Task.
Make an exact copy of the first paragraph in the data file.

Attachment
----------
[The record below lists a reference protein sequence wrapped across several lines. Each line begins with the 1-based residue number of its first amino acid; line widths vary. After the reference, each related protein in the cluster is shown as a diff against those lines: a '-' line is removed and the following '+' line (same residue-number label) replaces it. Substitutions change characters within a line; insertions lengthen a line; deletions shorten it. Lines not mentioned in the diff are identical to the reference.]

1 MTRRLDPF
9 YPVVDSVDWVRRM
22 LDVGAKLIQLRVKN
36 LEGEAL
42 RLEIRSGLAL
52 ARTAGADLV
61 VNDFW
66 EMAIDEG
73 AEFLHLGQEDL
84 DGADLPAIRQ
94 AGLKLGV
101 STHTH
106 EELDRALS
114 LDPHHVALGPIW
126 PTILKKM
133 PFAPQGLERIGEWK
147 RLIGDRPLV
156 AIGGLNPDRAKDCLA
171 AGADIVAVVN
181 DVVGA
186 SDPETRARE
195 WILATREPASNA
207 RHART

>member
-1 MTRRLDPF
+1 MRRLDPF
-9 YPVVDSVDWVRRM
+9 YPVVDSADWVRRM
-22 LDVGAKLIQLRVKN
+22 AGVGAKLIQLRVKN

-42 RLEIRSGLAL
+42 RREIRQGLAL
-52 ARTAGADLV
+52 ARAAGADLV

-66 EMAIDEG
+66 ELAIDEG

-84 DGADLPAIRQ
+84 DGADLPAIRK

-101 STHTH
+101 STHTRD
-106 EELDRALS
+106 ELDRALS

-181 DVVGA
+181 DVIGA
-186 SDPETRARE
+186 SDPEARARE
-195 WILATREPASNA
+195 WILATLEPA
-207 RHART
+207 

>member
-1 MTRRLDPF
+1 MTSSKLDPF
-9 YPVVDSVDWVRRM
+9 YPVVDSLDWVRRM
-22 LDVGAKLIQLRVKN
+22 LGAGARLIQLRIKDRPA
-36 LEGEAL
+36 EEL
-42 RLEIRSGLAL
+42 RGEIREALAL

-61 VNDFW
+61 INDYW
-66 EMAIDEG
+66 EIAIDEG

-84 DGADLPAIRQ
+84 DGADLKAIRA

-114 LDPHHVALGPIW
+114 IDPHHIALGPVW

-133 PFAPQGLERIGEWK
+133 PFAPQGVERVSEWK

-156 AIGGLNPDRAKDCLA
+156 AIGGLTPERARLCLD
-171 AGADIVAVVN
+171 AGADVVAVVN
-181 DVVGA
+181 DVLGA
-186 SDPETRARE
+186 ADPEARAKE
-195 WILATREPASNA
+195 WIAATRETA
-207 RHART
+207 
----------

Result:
[The record below lists a reference protein sequence wrapped across several lines. Each line begins with the 1-based residue number of its first amino acid; line widths vary. After the reference, each related protein in the cluster is shown as a diff against those lines: a '-' line is removed and the following '+' line (same residue-number label) replaces it. Substitutions change characters within a line; insertions lengthen a line; deletions shorten it. Lines not mentioned in the diff are identical to the reference.]